Audio

The Munster’s Theme

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The Munsters’ Theme by Jack Marshall

Speaking of iconic, it’s high time we talked about the most iconic family in all of horror-dom, The Munsters.

Though only lasting 2 seasons, Herman, Lily, Grandpa, Eddie and Marylin Munster have lingered on, long past their short stint on the airwaves to become some of horrors most beloved characters.

With such talented actors as Yvonne DeCarlo, Al Lewis and Fred Gwynne hamming it up in such great costumes and make-up, it’s not hard to understand why the show has remained so wonderful to watch and still manages to capture new generations of viewers.

So loved are The Munsters, they’ve been revisited and recast more times than just about anything in the genre, with 5 separate actors playing Herman, Grandpa and Lily, and 7 stepping into the role of Eddie. Marilyn still has the most though, at 9, including 2 actresses (Beverly Owen and Pat Priest) during the show’s initial run. That’s pretty crazy.

However for fans, these revisits have run the gamut from quaint and acceptable (1981’s The Munster’s Revenge) to somewhat watchable (1995’s Here Come The Munsters) to the flat-out cringe inducing (the ill-advised, ill-conceived and ill-received The Munsters Today.) The latter (being a rebooted, sequel-series that aired from 1988 to 1991) somehow managed to stay on the air an entire season longer than the original show, though only producing roughly the same number of episodes.

While each installment has something of merit (The Munster’s Today does feature a rather good turn from Howard Morton as Grandpa) nothing quite matched or lived up to the series. Even 1966’s Munster, Go Home! (the closest to actually feeling like the show) is hampered by the decisions to film in color, recast Marilyn and lose the laugh track.

All that said, perhaps the most iconic aspect of the show is its oft played, oft covered and oft imitated theme song composed by Jack Marshall. If you’ve ever seen the un-aired (and colorized!) pilot for the show, you know just how instrumental Jack’s theme really was.

Instantly recognizable, it’s one of the great television themes of all-time, and just about every rehash (including Munster, Go Home!) has either failed to include it, or used some seriously bastardized version (The Munsters Today) that feels egregious.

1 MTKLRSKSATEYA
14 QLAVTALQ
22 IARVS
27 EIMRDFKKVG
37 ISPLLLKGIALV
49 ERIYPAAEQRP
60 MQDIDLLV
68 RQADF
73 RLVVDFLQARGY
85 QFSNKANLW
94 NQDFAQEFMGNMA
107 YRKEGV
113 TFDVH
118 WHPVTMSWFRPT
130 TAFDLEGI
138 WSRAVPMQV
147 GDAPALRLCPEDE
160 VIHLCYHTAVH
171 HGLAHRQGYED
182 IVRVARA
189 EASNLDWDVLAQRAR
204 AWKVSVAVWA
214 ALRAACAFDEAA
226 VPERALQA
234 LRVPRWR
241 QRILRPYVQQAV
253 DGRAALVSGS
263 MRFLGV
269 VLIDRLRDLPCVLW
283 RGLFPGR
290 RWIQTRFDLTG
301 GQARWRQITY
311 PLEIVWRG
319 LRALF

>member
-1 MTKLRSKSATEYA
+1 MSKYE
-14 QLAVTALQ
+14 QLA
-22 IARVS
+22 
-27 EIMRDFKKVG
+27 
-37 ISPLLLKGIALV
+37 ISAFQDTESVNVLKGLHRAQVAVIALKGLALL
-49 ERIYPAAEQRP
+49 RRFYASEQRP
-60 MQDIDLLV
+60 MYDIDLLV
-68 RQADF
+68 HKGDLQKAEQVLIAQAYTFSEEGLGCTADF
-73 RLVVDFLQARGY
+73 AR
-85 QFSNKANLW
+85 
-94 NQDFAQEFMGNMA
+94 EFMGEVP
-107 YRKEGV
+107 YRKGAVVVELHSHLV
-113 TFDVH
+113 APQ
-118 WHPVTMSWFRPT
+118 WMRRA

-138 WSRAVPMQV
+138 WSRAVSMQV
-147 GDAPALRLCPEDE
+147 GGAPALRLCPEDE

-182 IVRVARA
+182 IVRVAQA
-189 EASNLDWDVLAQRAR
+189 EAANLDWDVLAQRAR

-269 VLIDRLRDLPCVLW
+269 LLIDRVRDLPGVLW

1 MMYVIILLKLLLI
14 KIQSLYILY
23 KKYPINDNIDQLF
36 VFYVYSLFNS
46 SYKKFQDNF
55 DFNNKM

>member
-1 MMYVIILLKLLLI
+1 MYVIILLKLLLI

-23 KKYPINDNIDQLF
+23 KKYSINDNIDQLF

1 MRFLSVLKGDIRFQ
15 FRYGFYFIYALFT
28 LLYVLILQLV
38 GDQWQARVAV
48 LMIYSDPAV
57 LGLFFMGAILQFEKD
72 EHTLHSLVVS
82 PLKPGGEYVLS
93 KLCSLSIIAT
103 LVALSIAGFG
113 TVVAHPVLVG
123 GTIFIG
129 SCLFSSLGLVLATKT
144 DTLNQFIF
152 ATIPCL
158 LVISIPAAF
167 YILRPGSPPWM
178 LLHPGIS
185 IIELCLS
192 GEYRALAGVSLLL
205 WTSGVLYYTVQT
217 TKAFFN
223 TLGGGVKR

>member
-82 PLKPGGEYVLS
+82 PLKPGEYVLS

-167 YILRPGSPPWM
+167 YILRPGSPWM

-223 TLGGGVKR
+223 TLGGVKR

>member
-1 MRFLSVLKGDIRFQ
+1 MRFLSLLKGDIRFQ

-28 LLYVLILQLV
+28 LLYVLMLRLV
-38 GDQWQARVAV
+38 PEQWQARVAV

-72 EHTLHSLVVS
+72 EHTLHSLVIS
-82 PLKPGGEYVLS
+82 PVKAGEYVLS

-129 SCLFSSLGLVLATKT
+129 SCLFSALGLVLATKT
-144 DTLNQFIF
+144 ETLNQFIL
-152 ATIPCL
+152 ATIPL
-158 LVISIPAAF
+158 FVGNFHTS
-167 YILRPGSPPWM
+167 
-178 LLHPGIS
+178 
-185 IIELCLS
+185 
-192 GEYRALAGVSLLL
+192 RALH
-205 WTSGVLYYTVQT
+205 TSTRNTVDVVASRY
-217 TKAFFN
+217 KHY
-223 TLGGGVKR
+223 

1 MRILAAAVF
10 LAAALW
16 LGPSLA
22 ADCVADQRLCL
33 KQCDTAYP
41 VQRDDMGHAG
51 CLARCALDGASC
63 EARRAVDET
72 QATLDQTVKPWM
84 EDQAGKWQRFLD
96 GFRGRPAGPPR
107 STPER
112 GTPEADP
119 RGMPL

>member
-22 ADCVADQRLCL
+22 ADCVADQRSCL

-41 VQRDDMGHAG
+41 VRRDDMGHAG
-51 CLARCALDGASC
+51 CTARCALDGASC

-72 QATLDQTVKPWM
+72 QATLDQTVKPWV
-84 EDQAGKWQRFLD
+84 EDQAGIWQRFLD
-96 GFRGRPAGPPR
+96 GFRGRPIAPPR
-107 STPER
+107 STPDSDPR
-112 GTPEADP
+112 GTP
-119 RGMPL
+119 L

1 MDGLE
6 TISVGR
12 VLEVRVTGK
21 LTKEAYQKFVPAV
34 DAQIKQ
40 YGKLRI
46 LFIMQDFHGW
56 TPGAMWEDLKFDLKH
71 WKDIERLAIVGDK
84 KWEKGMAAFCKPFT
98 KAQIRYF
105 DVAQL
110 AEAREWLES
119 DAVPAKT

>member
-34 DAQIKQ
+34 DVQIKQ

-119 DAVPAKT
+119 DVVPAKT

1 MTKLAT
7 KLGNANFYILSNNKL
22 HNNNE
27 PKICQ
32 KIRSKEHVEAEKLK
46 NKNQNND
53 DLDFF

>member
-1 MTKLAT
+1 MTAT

Though they were changed a bit between seasons 1 and 2, I’m not quite sure which I honestly prefer most. I’ve included the season 2 theme on the Shindig because I believe it’s the one most often referred to, covered and imitated. Also, The Los Straitjackets’ version appears later in playlist, and that definitely has a distinctly Season 1 sound.

So, let’s spend some time on the Shindig with America’s First Family of Fright, The Munster.

 

Audio

The Trioxin Theme (Main Title)

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The Trioxin Theme (Main Title) by Francis Haines

It seems as though I’ve been ignoring my Horror Themes category. Better sock one in here before the playlist ends up with a giant lyric-less cluster somewhere in the middle.

And if you need a go-to Horror Theme, then Francis Haines’ Return of the Living Dead Main Title Theme will do just fine.

Perfectly creepy, perfectly Halloweeny, The Trioxin Theme is just the break we need from the rock to bring a little ambiance back into the mix.

As soundtracks go (official, purchasable albums that is) The Return of the Living Dead is a great one. Not only is the music awesome, but it chock full of so many great samples from the movie I don’t even need to bust out my DVD to lead them in. Just grab 2 tracks, splice em a little and we’re good to go.

From one of the greatest zombie movies ever made, here’s the main title theme from The Return of the Living Dead.

 

Audio

Ernest Scared Stupid (Theme)

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Ernest Scared Stupid (theme) by Bruce Arntson & Kirby Shelstad

If there’s one thing I liked as much as Halloween growing up, it was Ernest. So naturally, Ernest Scared Stupid is by far my favorite of comedic genius an all-around swell guy Jim Varney’s extended career as Ernest P. Worrell.

The theme from Ernest Scared Stupid, along with it’s awesome opening credit sequence, set the tone for this wonderful holiday treat.